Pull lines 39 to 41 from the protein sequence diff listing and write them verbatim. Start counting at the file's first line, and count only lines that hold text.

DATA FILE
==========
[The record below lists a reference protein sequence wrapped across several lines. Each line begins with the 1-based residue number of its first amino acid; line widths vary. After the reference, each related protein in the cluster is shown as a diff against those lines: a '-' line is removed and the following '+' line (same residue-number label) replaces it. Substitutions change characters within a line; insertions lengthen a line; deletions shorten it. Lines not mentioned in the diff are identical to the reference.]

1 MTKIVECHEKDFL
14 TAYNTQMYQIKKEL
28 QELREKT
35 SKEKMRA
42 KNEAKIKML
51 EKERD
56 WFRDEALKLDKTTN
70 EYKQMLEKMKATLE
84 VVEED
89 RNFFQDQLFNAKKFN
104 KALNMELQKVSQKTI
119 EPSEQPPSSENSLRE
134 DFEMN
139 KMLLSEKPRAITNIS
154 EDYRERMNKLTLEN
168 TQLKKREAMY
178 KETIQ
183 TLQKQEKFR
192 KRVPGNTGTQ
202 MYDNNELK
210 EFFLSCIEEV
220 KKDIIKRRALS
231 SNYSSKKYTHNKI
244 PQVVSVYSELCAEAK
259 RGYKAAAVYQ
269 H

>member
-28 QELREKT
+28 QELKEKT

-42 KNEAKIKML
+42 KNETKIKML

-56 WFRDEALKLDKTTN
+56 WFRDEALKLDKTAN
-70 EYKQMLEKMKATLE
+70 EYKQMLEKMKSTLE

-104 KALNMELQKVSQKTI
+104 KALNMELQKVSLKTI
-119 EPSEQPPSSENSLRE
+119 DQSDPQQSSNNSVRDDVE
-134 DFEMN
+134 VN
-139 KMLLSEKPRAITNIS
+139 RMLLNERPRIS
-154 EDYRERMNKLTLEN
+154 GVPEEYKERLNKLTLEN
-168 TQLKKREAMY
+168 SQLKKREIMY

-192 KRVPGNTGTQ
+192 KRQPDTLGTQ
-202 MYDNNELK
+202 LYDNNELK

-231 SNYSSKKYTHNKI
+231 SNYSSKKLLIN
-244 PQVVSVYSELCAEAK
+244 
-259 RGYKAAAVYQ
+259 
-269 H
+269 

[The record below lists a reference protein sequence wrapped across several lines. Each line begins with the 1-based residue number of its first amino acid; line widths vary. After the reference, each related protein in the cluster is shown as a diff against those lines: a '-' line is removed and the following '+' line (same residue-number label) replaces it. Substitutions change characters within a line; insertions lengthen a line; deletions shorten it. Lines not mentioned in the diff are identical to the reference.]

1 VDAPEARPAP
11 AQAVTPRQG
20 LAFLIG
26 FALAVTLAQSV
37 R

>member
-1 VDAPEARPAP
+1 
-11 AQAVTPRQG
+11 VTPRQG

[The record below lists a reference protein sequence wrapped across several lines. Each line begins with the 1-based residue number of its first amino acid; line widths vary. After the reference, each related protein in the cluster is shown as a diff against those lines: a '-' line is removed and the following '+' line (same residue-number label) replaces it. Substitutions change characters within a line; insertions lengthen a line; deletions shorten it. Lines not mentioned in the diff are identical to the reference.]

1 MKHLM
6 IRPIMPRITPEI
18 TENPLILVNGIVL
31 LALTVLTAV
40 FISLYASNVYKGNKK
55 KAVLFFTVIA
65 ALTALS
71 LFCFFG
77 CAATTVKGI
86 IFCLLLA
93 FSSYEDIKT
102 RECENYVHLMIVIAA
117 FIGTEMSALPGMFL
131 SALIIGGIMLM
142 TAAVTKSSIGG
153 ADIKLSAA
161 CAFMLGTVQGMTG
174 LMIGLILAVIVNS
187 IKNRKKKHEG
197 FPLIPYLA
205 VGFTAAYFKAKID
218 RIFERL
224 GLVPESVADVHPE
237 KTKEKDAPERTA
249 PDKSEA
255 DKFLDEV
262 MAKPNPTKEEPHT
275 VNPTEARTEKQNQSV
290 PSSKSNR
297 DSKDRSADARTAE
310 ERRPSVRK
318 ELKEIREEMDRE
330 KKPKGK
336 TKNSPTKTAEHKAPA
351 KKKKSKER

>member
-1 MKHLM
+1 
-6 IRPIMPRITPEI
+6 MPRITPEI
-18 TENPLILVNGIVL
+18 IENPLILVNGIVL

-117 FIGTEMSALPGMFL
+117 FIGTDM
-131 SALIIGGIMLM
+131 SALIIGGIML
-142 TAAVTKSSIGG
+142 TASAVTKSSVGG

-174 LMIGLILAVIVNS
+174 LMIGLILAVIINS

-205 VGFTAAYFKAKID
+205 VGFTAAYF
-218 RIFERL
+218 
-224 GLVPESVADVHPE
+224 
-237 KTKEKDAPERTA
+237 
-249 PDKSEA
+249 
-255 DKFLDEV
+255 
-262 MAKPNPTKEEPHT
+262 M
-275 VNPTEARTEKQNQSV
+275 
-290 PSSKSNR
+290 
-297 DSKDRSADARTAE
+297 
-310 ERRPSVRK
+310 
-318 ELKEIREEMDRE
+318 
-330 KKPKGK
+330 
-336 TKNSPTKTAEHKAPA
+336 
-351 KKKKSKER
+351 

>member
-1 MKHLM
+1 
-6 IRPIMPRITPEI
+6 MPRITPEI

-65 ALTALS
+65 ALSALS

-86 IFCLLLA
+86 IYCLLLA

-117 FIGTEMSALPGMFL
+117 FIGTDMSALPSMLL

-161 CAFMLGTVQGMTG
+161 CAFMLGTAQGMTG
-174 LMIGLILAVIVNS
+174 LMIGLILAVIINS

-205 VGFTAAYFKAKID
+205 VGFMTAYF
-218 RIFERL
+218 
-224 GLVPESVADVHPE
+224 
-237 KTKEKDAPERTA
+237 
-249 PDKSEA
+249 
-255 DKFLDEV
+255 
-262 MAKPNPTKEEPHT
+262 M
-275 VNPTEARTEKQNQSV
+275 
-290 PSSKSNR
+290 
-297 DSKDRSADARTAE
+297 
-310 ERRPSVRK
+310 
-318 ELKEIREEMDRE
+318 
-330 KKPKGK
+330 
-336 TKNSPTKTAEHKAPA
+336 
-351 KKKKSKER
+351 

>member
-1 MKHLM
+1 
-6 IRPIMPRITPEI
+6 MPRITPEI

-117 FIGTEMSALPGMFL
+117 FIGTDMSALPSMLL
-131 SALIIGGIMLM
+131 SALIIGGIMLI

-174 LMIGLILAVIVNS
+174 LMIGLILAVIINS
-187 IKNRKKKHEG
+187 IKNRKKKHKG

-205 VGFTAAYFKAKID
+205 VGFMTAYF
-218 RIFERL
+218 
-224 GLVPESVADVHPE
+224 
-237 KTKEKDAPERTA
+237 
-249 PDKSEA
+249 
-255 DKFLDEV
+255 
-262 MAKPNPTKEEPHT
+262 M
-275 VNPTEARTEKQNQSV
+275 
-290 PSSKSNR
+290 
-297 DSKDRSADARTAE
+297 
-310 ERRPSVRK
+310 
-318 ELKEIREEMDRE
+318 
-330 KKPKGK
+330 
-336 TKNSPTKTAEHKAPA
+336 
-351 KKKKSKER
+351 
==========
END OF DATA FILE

-119 EPSEQPPSSENSLRE
+119 DQSDPQQSSNNSVRDDVE
-134 DFEMN